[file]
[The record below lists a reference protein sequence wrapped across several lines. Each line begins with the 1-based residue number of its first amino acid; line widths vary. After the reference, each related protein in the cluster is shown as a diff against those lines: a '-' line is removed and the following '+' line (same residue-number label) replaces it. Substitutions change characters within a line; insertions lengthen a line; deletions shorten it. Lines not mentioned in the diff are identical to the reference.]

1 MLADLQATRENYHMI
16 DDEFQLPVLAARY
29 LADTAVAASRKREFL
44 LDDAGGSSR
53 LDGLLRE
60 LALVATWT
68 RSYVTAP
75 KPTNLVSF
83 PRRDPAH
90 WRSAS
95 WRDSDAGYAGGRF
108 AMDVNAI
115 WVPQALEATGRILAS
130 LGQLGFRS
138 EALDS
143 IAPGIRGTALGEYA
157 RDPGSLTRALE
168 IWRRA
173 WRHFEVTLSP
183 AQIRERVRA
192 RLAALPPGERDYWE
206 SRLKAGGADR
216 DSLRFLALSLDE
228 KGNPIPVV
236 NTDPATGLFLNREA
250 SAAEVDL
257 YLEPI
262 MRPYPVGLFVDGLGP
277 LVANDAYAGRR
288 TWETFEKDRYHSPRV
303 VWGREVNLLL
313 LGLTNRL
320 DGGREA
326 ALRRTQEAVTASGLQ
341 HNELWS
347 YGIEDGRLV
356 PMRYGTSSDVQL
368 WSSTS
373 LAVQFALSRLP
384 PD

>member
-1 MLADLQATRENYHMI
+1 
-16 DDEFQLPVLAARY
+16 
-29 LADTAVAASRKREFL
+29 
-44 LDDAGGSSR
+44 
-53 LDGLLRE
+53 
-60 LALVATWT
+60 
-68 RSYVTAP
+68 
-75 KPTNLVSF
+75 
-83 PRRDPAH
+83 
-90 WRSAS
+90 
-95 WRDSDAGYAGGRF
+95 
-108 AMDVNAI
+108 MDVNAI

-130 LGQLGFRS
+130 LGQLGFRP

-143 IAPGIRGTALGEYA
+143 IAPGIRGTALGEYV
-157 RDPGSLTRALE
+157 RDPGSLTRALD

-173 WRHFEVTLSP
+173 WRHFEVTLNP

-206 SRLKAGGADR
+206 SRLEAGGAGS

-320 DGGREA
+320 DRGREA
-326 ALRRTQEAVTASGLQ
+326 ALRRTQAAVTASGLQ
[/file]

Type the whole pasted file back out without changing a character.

[The record below lists a reference protein sequence wrapped across several lines. Each line begins with the 1-based residue number of its first amino acid; line widths vary. After the reference, each related protein in the cluster is shown as a diff against those lines: a '-' line is removed and the following '+' line (same residue-number label) replaces it. Substitutions change characters within a line; insertions lengthen a line; deletions shorten it. Lines not mentioned in the diff are identical to the reference.]

1 MLADLQATRENYHMI
16 DDEFQLPVLAARY
29 LADTAVAASRKREFL
44 LDDAGGSSR
53 LDGLLRE
60 LALVATWT
68 RSYVTAP
75 KPTNLVSF
83 PRRDPAH
90 WRSAS
95 WRDSDAGYAGGRF
108 AMDVNAI
115 WVPQALEATGRILAS
130 LGQLGFRS
138 EALDS
143 IAPGIRGTALGEYA
157 RDPGSLTRALE
168 IWRRA
173 WRHFEVTLSP
183 AQIRERVRA
192 RLAALPPGERDYWE
206 SRLKAGGADR
216 DSLRFLALSLDE
228 KGNPIPVV
236 NTDPATGLFLNREA
250 SAAEVDL
257 YLEPI
262 MRPYPVGLFVDGLGP
277 LVANDAYAGRR
288 TWETFEKDRYHSPRV
303 VWGREVNLLL
313 LGLTNRL
320 DGGREA
326 ALRRTQEAVTASGLQ
341 HNELWS
347 YGIEDGRLV
356 PMRYGTSSDVQL
368 WSSTS
373 LAVQFALSRLP
384 PD

>member
-1 MLADLQATRENYHMI
+1 
-16 DDEFQLPVLAARY
+16 
-29 LADTAVAASRKREFL
+29 
-44 LDDAGGSSR
+44 
-53 LDGLLRE
+53 
-60 LALVATWT
+60 
-68 RSYVTAP
+68 
-75 KPTNLVSF
+75 
-83 PRRDPAH
+83 
-90 WRSAS
+90 
-95 WRDSDAGYAGGRF
+95 
-108 AMDVNAI
+108 MDVNAI

-130 LGQLGFRS
+130 LGQLGFRP

-143 IAPGIRGTALGEYA
+143 IAPGIRGTALGEYV
-157 RDPGSLTRALE
+157 RDPGSLTRALD

-173 WRHFEVTLSP
+173 WRHFEVTLNP

-206 SRLKAGGADR
+206 SRLEAGGAGS

-320 DGGREA
+320 DRGREA
-326 ALRRTQEAVTASGLQ
+326 ALRRTQAAVTASGLQ